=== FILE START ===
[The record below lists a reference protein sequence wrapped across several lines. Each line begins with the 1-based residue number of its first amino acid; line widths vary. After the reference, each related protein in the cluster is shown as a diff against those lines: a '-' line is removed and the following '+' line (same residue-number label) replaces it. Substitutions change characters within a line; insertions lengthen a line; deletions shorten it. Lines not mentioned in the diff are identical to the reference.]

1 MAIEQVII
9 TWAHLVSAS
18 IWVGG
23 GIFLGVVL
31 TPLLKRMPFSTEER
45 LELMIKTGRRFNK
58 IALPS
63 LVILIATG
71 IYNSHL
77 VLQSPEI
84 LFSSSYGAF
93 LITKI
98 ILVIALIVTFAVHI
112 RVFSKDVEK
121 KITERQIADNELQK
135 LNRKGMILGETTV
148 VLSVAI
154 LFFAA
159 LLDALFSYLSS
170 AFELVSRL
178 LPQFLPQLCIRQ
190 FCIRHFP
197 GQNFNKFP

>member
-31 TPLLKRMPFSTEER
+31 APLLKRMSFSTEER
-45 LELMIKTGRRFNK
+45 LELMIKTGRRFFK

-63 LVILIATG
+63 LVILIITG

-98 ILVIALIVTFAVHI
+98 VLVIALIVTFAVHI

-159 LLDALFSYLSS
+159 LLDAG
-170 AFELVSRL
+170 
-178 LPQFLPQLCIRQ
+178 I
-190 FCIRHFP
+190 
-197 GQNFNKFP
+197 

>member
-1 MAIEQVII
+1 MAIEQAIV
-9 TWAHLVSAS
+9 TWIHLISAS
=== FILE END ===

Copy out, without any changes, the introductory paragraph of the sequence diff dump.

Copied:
[The record below lists a reference protein sequence wrapped across several lines. Each line begins with the 1-based residue number of its first amino acid; line widths vary. After the reference, each related protein in the cluster is shown as a diff against those lines: a '-' line is removed and the following '+' line (same residue-number label) replaces it. Substitutions change characters within a line; insertions lengthen a line; deletions shorten it. Lines not mentioned in the diff are identical to the reference.]